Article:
Cleaning out memories


My living room looks like it’s been invaded by Santa’s elves.

A large Christmas tree sits in front of my fireplace.

Hogwarts Castle and Harry Potter ornaments sit on one table.

Miniature trees overflowing with ornaments stand in every corner.

A Christmas village sits inside my entertainment center.

So, you probably think this column is going to be about the holiday season.


And no.

Though it has a different meaning for me now, Christmas is my favorite time of year. I have ornaments in memory of my mom, dad and brother on each tree.

This year has been unique.

As I wrote in a previous column, I bought new ornaments and now I’ve got to decide where to put them. Though it needs a thorough cleaning, I have a shed outside that provides plenty of space to store the ornaments.

But some are just too valuable.

Though we’ve yet to reach the short rows of officially introducing the holiday season, I’ve searched for storage space in my house.

One closet is nearly busting at the seams.

I’ve downsized my master bathroom closet twice, and might have to do it again.

I have a third closet that’s been downsized a little bit and does have some room to spare. And, in case you’re wondering, I’ve started cleaning it out and marking items that I plan to donate, except for five — my four high school yearbooks and my Shakespeare textbook I had in college that’s nearly four decades old.

The yearbooks brought back great memories.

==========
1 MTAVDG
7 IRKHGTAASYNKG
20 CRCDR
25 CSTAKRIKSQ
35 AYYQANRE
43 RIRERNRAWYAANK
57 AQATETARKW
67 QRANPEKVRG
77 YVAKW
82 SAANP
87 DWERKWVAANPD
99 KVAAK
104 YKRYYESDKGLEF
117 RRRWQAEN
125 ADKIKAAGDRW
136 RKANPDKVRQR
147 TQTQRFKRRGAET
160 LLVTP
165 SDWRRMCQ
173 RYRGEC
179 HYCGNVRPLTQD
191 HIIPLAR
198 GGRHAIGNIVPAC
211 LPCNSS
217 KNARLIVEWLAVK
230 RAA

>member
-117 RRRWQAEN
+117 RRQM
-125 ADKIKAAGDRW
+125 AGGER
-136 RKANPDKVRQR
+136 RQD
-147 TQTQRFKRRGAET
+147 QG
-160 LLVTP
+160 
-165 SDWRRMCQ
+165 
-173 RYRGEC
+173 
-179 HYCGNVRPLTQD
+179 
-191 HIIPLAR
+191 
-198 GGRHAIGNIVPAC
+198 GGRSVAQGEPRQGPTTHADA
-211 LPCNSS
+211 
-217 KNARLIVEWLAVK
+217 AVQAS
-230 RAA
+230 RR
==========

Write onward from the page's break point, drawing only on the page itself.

Yet, one childhood friend was not in it: Michael Dixon.

I spent many Saturdays during the summer at Michael’s house. It was a great two-story home on a corner street near the Pinetops Ballpark. If we weren’t upstairs in his room or rambling in the attic, you could find us at the ballfields shagging fly balls.

We had been best pals since kindergarten.

That all changed just before the summer of our fourth-grade year. I found out Michael was moving because his dad, Big Bruce, got a good-paying job in another town.

I cried.

I begged Big Bruce and Miss Becky not to move.

I even asked mom if Michael could live with us.

Fourth grade was a tough year.

Mom and Miss Becky called each other on occasion and I managed to see Michael a couple of more times. Then, mom told me one day they were moving to the midwest and we could write each other.

Unfortunately, me and my partner in crime fell out of touch.

I often think of Michael and those lazy days of summer. Those were some great times.

Oh well, back to the closet.

Rudy Coggins is assistant editor of the Mount Olive Tribune. Email him at rcoggins@mountolivetribune.com.


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